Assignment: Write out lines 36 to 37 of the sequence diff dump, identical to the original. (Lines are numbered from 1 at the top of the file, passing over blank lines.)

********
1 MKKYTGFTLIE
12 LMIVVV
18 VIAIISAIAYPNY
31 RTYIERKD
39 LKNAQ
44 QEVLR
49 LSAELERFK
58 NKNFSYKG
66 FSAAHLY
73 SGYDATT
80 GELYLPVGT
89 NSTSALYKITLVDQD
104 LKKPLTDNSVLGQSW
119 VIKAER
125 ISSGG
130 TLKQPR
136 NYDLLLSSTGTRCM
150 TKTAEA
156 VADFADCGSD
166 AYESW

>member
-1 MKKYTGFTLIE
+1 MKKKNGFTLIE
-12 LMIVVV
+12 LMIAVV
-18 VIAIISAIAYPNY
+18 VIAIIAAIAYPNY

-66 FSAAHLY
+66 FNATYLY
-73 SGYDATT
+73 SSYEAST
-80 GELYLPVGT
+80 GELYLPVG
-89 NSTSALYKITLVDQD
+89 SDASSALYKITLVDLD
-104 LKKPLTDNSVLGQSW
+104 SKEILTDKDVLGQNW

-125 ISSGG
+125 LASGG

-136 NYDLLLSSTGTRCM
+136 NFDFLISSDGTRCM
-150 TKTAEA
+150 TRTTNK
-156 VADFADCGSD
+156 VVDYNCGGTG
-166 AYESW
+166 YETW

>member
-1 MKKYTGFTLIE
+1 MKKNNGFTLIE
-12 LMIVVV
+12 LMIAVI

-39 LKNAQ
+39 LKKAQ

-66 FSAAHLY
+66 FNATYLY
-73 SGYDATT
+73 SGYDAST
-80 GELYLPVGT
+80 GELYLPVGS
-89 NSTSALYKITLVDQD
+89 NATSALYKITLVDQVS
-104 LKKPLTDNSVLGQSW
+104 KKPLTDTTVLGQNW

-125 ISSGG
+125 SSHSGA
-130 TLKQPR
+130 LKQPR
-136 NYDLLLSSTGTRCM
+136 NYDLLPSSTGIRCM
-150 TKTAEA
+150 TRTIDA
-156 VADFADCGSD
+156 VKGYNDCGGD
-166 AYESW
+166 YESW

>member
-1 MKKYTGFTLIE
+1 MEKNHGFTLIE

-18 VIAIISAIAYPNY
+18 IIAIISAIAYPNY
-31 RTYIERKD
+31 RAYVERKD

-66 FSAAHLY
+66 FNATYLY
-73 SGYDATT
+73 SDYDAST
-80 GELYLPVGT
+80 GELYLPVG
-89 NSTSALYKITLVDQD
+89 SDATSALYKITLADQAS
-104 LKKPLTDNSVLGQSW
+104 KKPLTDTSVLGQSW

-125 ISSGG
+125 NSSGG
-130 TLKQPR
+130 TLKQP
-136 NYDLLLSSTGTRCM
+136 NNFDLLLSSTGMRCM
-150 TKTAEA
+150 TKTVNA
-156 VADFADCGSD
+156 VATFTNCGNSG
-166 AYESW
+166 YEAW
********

-104 LKKPLTDNSVLGQSW
+104 SKEILTDKDVLGQNW